Newswise — When it comes to having good health or getting sick, a person’s genetic code is important. But so is a person’s zip code. These strong influences are all part of precision medicine, which includes analysis of an individual’s genes, environment and lifestyle to inform disease prevention and treatment.
Yet genes tend to be the main focus in research and practice, often leaving out the social and environmental parts of the story. Researchers at Ann & Robert H. Lurie Children’s Hospital of Chicago propose new terminology for social and environmental influences on health, in efforts to balance the predominant emphasis on genes in precision medicine. Their proposal, entitled “The Missing –Omes: Proposing Social and Environmental Nomenclature in Precision Medicine,” was published in Clinical and Translational Science.
“Although where a child lives and goes to school often has more bearing on his or her health than the genetic code, social and environmental factors get far less attention than the genetic influences in precision medicine research,” says lead author Matthew Davis, MD, MAPP, Division Head of Academic General Pediatrics and Primary Care at Lurie Children’s, and Professor of Pediatrics and Medical Social Sciences at Northwestern University Feinberg School of Medicine. “We hope that the broader and more consistent terminology we propose will facilitate more collaboration across scientific disciplines. Whenever we open new lines of communication between fields that rarely talk with one another, the possibility of advancing understanding and improving health grows exponentially.”
The authors suggest a naming system that expands the “-omes” discussed in precision medicine, such as the “genome” or “proteome,” which describe the factors within an individual’s body that impact disease or wellness. They call these internal domains the “endome.” Similarly, they refer to the many influences on health that come from outside the individual as the “ectome.” For example, health-related aspects of a person’s social support network are called the “philome” and diet-related factors fall into the “nutriome,” while health-affecting components of water sources belong in the “hydrome.” “By adding the social and environmental ‘-omes’ we hope to expand the precision medicine paradigm and encourage more comprehensive data collection in efforts to understand and prevent disease,” says co-author Thomas Shanley, MD, Chair of the Department of Pediatrics at Lurie Children’s and Northwestern University Feinberg School of Medicine, Chief Research Officer at the Stanley Manne Children’s Research Institute, and the Founders’ Board Centennial Professor. “We need a common language and inclusion of all the known determinants of human health to push the field of precision medicine forward.”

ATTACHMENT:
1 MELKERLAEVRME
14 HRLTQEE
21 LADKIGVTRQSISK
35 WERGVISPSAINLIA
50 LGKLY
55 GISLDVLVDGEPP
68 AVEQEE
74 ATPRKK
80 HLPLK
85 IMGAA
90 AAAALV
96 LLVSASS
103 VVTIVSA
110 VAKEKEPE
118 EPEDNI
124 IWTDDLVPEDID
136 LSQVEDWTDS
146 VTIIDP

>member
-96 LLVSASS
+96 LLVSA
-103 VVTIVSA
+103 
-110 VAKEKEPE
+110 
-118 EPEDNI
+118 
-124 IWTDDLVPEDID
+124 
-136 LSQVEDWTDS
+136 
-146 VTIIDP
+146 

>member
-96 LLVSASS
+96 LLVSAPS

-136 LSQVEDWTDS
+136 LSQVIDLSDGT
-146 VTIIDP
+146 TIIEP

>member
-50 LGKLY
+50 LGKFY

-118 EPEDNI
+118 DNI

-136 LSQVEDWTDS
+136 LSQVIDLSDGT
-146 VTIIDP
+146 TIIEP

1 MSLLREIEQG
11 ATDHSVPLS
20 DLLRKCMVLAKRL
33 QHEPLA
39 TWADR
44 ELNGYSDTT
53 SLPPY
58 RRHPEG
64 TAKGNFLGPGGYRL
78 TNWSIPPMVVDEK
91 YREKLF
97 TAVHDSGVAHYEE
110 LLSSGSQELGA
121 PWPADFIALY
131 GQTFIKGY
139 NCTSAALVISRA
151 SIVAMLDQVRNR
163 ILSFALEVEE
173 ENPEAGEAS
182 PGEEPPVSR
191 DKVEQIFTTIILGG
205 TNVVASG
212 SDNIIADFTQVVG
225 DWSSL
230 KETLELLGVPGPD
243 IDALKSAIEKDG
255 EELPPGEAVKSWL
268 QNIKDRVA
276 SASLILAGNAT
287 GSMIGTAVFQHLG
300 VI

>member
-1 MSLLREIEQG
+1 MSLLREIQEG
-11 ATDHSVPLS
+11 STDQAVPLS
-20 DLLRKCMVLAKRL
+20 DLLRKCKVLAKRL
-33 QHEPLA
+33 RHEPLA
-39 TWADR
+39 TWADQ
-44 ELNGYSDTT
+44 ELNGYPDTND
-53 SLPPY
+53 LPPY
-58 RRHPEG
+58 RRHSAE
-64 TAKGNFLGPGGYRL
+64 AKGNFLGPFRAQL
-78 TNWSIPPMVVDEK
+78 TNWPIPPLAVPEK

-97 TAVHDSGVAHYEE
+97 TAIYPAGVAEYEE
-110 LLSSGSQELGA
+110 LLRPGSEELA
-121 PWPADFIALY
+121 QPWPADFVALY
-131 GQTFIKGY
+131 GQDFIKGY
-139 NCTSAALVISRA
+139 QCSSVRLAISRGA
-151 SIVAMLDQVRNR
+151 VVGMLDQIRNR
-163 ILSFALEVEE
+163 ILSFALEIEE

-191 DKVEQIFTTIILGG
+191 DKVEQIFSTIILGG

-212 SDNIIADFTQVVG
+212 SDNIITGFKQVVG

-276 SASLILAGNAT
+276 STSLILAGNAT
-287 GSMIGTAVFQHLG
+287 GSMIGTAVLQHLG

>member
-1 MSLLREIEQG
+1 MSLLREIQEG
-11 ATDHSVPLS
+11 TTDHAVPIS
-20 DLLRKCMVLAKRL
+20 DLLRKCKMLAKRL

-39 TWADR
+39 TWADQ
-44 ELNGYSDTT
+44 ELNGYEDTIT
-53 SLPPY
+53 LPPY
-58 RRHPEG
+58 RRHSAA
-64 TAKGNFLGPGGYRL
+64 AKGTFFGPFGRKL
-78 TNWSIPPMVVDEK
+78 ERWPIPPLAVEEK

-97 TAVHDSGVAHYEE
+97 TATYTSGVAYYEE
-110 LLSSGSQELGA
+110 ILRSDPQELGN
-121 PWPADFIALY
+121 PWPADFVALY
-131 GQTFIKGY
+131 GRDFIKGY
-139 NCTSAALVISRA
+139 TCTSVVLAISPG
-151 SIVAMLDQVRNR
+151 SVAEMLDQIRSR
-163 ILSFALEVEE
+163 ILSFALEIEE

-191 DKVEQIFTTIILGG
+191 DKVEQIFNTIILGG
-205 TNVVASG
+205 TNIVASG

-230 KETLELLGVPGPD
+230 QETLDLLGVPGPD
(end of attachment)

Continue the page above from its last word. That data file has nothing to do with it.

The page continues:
To advance these concepts and develop a repository of rigorous measures for the different “-omes,” the authors have launched a website – www.omecentral.org. “We hope that OmeCentral.org will serve as an online forum for scientists, spurring conversation and innovative ideas,” says Davis, who is the A Todd Davis, MD, Professor and Director of the Mary Ann & J. Milburn Smith Child Health Research Program. He also serves as Associate Chief Research Officer for Health Services and Policy Research at the Stanley Manne Children’s Research Institute at Lurie Children’s. “We welcome experts in different fields to suggest the most appropriate objective measures for the various social and environmental impacts on health.”
Research at Ann & Robert H. Lurie Children’s Hospital of Chicago is conducted through the Stanley Manne Children’s Research Institute. The Manne Research Institute is focused on improving child health, transforming pediatric medicine and ensuring healthier futures through the relentless pursuit of knowledge. Lurie Children’s is ranked as one of the nation’s top children’s hospitals in the U.S.News & World Report. It is the pediatric training ground for Northwestern University Feinberg School of Medicine. Last year, the hospital served more than 198,000 children from 50 states and 51 countries.